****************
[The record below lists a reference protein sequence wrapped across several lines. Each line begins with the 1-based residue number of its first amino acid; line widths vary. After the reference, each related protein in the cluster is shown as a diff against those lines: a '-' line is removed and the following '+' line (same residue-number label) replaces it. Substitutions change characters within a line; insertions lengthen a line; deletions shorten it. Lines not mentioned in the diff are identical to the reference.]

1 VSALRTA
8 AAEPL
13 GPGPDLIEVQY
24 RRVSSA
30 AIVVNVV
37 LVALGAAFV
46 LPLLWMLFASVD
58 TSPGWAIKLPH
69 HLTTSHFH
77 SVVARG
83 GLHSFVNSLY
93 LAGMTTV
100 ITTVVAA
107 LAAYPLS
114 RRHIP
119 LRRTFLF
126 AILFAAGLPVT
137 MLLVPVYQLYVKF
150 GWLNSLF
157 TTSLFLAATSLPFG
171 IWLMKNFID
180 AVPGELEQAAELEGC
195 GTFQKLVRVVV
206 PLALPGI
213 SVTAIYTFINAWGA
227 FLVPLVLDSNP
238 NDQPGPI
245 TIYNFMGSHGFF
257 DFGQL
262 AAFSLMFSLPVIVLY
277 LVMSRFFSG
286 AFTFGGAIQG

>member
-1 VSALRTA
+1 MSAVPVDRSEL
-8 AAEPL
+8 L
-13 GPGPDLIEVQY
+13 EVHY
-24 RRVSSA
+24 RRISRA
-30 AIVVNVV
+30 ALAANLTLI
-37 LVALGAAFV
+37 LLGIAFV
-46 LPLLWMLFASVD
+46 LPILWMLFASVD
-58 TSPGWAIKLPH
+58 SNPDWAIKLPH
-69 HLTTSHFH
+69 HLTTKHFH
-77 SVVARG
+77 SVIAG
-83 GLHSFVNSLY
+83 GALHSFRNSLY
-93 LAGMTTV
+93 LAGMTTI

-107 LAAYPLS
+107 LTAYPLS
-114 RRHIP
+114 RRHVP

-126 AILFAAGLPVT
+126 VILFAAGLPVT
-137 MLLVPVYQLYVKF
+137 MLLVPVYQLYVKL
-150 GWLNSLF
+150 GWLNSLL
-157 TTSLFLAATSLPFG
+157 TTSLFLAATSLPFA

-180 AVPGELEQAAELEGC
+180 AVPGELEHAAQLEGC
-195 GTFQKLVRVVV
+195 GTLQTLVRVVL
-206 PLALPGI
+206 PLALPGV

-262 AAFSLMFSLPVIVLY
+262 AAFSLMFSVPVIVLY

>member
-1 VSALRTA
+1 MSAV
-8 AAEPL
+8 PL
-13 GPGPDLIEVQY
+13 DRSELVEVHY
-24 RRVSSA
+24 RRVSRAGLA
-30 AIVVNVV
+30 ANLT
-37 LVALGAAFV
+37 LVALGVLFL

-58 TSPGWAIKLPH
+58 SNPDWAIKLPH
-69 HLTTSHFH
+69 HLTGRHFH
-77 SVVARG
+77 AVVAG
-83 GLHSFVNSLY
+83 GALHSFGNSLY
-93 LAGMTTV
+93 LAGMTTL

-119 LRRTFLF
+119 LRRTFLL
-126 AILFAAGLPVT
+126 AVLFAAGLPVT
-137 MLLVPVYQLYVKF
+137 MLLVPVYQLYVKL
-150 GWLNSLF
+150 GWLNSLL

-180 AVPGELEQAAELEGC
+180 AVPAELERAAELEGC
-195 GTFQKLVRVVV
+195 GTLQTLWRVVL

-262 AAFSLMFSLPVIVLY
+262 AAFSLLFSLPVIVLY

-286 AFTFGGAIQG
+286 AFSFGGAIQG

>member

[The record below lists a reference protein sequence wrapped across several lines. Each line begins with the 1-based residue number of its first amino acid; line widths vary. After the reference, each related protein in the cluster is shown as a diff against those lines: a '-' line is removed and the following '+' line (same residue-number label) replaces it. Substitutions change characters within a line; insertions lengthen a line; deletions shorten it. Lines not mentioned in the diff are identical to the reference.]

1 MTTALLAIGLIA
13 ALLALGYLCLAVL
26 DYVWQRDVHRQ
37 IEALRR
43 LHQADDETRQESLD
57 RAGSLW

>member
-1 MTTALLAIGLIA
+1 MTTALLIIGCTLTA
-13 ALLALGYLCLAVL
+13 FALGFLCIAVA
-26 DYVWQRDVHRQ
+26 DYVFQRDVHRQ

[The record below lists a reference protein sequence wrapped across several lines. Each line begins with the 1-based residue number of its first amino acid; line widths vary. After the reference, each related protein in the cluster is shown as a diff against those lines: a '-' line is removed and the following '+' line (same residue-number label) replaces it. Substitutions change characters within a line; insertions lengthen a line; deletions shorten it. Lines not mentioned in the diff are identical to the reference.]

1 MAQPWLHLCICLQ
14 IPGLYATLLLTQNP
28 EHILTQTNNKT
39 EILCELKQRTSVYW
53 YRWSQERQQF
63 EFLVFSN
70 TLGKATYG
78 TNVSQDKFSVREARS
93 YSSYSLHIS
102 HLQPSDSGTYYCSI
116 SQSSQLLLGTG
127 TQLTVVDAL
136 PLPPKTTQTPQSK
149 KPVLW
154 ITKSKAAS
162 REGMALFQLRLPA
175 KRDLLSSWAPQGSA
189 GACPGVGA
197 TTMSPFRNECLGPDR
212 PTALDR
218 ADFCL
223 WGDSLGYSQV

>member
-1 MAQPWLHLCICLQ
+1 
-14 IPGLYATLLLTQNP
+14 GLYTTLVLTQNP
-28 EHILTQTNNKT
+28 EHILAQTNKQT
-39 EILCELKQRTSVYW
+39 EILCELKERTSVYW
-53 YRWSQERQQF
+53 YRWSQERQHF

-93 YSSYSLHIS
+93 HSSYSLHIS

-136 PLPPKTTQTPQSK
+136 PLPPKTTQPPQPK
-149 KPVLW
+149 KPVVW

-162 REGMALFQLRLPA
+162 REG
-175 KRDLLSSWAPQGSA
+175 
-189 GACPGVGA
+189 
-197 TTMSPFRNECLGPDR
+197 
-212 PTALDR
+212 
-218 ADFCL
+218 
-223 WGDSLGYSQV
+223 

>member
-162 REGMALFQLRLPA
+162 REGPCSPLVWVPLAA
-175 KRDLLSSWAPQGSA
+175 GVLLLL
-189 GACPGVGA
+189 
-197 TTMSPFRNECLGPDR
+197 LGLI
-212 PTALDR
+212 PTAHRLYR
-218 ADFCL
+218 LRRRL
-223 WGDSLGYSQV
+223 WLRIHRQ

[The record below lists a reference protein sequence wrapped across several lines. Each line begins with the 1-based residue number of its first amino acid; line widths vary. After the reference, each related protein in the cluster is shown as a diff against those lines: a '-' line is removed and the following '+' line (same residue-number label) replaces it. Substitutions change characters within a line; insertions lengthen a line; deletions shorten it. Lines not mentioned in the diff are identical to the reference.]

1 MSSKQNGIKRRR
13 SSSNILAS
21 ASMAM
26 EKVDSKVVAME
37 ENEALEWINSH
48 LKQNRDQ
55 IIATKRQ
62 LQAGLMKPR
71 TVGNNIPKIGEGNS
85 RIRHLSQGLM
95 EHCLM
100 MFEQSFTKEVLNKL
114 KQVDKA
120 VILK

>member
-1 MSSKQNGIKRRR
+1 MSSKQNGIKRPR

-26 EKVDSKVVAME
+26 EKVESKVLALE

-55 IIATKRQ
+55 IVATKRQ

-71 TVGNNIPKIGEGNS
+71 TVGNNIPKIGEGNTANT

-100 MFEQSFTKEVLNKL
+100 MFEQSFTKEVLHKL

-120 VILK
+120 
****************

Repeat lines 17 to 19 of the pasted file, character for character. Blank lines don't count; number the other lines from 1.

119 LRRTFLF
126 AILFAAGLPVT
137 MLLVPVYQLYVKF